HORRY COUNTY, S.C. (WMBF) - As students head into the new school year, experts say conversations about cyberbullying should be starting at home right now.
Experts are reminding parents times have changed. The bullying issues many parents may have dealt with when they were in school have evolved.
Because anyone can hide behind a screen, bullying is easier than ever, and it can happen anywhere and anytime. Pew Research Center reports cyberbullying affects nearly 60% of children and teens today in the U.S.
A recent study conducted by the U.S. Department of Education’s National Center for Education Statistics shows among the 20% of 12 to 18-year-old’s who reported bullying, 15% say it happened online or by text. That’s a 3.5% increase from the year before.
Findings also show three times as many girls report being harassed online or by text message than boys. Experts say parents should be very aware of what’s happening on their kid’s phones, gaming systems and computers at all times.
“You have to talk to the kids about cyberbullying and digital citizenship and ask your kids open-ended questions. It’s also important to be age appropriate. You do need to talk to kindergartner about it and you do need to talk to your elementary kids, but you’re going to have a different conversation with those than you are high school students,” said Mike Jolley, director of K-12 safety at Securly.
Jolley says the emotional effects of bullying can be hard for kids to overcome. Experts say if you find your child is dealing with a cyberbully, usually it's best to tell them not to engage. Sometimes though, your child may need to face it by reaching out to the bully. The key is that the child is the one communicating with a parent or guardian by their side.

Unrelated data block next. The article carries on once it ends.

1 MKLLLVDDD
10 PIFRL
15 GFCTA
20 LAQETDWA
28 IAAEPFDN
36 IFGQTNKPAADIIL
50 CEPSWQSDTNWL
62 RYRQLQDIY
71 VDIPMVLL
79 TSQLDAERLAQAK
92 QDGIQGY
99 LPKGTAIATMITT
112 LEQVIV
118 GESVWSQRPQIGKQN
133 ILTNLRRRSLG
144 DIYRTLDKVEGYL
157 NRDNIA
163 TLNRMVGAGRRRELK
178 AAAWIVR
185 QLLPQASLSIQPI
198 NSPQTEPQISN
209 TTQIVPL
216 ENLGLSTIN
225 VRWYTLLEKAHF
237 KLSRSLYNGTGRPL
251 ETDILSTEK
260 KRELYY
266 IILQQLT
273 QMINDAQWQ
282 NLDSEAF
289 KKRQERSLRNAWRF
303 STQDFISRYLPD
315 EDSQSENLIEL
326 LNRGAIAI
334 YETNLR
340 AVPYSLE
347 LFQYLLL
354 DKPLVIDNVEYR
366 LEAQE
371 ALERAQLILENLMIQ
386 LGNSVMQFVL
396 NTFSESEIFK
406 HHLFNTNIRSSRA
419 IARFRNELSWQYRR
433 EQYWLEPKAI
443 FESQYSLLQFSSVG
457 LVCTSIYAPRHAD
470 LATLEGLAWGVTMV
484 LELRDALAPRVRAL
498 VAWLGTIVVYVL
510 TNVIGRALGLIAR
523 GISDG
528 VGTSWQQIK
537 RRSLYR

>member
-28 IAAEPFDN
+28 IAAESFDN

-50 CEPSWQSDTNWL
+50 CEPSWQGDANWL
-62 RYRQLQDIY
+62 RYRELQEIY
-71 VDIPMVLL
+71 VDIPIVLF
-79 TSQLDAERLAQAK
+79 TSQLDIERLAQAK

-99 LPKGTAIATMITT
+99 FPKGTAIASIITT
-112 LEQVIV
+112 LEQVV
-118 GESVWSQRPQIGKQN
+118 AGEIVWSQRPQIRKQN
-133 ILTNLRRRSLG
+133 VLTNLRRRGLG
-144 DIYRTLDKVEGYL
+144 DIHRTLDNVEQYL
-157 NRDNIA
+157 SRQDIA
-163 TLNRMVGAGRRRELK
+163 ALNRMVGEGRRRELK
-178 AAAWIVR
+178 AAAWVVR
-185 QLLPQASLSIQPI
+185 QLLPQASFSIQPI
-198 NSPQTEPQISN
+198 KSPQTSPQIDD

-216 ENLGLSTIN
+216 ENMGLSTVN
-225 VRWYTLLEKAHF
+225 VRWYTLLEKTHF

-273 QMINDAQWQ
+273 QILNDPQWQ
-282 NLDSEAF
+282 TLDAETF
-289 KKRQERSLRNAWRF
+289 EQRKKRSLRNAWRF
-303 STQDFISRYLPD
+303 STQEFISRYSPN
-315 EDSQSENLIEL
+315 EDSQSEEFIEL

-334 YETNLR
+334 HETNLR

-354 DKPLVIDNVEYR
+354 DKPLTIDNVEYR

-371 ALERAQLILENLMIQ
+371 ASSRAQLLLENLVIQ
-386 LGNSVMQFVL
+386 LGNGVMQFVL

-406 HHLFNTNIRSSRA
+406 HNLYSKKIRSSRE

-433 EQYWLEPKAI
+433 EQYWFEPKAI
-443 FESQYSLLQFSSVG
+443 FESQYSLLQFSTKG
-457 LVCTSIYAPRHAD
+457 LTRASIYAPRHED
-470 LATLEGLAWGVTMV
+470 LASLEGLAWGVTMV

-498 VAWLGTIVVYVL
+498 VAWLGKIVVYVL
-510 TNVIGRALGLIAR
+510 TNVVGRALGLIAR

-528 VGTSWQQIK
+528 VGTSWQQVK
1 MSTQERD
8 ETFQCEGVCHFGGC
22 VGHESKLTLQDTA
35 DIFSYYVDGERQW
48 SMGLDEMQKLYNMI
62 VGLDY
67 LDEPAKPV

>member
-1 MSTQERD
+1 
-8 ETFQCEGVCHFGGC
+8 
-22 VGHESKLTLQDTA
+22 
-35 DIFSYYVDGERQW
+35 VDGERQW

Jolley says it’s important to establish strong communication with your child and set screen time limits before any issues arise.
“Parents should be looking at your children’s posts. If they have apps and things, you can have access to those. You should know their account. You should go not as a spy, because you don’t trust your kid. But because you’re a parent and you’re teaching them, just like you would teach them how to drive a car,” said Jolley.
He urges that parents need to not only keep a close eye on their child's activity on their devices, but also their behavior at home and in the classroom.
Experts say many cases of cyberbullying go unreported, so it’s important to teach your children to report any instances of bullying.
In Horry County, every school in the district has a bullying plan in place. There’s also a tip line where students and parents can report any form of bullying.
For more information on how to report a bullying incident, click here.
For more information on digital awareness for parents, click here.